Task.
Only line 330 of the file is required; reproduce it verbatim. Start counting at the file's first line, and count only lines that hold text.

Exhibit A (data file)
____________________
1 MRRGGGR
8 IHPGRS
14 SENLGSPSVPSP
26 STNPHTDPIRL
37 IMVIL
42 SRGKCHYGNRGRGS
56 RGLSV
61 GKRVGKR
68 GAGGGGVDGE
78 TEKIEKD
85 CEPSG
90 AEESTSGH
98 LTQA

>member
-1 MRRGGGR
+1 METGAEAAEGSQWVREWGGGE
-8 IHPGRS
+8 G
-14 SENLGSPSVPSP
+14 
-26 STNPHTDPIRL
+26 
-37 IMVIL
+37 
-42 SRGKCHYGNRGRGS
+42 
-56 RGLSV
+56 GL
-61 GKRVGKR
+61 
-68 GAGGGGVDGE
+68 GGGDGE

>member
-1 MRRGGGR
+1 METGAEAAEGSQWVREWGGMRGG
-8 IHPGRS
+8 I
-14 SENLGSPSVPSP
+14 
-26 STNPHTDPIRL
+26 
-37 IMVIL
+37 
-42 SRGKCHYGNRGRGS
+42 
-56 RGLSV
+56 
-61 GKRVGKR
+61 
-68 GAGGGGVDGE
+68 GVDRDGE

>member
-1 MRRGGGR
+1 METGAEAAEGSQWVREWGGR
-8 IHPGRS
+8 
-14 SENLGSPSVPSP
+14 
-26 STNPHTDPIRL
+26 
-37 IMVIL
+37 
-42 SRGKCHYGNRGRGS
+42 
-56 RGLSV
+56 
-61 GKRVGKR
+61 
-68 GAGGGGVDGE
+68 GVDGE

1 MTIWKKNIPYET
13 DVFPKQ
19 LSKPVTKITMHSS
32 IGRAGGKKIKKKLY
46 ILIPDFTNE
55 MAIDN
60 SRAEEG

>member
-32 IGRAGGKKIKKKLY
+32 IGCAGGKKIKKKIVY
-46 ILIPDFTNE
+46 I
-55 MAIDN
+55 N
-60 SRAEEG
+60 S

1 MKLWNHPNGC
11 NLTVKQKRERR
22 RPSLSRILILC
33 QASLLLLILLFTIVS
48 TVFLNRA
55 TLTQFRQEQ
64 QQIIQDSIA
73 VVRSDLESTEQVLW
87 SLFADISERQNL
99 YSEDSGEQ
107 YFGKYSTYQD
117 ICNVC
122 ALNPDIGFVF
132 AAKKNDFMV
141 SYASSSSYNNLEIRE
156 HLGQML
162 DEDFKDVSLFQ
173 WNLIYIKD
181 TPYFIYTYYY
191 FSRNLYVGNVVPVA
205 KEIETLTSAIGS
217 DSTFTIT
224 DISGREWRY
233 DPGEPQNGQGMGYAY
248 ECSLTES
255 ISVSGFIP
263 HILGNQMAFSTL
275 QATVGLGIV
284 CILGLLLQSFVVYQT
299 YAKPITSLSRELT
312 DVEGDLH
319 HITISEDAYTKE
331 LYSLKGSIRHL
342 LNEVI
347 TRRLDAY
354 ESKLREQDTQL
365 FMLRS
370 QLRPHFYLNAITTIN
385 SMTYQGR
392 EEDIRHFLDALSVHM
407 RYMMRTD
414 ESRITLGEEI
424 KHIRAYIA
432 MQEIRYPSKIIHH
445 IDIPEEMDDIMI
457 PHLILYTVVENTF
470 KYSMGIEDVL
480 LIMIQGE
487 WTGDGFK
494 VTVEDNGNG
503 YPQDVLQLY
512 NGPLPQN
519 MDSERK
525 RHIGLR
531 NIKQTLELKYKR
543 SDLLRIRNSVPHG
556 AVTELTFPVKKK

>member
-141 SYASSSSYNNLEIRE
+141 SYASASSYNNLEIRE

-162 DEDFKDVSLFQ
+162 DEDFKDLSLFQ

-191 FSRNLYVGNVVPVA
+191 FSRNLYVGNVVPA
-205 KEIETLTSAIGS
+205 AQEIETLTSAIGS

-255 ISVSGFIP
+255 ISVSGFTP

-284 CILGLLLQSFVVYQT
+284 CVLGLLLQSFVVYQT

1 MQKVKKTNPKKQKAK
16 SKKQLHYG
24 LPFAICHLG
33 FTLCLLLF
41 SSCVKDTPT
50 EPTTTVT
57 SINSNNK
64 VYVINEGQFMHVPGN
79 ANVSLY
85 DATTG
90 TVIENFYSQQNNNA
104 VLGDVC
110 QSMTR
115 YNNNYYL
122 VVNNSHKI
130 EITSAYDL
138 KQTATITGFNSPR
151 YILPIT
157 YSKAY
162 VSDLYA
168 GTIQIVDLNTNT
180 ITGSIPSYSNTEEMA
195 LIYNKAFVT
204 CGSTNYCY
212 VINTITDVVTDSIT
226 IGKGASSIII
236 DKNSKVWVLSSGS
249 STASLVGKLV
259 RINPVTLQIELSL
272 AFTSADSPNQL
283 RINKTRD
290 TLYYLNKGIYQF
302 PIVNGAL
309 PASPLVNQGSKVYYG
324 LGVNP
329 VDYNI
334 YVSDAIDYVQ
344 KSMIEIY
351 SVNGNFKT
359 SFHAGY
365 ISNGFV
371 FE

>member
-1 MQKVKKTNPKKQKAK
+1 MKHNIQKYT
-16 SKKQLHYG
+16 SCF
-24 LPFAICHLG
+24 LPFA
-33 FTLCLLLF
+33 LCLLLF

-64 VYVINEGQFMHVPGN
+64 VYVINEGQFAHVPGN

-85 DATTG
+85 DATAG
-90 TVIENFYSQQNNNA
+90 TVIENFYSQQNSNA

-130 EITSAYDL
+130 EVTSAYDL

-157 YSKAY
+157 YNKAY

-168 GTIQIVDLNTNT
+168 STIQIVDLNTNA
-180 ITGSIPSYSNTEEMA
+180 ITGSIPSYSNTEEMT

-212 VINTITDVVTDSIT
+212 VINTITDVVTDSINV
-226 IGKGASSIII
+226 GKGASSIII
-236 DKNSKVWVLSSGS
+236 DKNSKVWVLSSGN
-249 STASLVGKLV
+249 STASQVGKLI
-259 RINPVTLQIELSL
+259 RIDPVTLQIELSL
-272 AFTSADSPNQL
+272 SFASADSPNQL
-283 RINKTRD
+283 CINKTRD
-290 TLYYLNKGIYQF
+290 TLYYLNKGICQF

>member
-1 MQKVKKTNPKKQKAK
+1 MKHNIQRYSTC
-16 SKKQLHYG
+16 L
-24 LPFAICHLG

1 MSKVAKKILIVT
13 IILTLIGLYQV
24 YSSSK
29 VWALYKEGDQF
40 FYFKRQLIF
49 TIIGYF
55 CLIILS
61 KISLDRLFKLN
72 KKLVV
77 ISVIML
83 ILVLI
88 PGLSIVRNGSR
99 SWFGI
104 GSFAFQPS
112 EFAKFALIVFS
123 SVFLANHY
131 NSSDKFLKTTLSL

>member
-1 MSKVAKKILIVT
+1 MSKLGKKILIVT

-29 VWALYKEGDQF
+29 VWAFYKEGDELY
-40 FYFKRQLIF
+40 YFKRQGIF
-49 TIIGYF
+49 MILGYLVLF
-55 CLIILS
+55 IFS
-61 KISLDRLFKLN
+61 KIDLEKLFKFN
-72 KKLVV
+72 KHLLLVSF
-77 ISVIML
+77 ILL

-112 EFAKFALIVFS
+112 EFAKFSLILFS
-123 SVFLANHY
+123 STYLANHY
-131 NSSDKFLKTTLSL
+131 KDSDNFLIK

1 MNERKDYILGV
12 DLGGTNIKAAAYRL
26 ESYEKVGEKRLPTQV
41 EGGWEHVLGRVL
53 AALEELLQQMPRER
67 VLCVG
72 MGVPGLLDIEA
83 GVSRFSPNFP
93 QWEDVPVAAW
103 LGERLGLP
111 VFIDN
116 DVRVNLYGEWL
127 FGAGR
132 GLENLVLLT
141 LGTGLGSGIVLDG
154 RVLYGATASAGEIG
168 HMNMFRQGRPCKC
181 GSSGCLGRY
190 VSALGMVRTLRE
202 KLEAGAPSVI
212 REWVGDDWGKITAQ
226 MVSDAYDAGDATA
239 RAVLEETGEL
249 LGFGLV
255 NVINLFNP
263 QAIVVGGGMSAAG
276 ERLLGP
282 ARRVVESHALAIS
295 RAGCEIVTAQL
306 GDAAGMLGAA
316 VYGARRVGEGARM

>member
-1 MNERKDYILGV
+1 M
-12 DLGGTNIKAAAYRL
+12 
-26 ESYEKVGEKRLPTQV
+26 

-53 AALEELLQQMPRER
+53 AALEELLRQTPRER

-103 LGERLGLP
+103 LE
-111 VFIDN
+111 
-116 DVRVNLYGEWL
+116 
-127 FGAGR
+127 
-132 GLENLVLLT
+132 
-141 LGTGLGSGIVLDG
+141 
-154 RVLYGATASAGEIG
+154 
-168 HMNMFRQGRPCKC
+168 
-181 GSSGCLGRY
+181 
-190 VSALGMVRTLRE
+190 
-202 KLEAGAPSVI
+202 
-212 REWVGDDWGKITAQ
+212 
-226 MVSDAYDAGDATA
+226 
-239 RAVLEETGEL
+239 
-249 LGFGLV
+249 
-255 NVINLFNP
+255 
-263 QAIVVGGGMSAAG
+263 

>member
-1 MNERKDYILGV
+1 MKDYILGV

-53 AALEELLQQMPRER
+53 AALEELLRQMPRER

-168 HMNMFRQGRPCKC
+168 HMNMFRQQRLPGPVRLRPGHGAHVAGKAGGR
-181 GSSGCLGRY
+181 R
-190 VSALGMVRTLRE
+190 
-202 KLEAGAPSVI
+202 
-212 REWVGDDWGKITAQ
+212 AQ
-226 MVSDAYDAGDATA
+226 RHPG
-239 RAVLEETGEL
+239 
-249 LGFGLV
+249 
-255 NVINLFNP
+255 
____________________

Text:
-127 FGAGR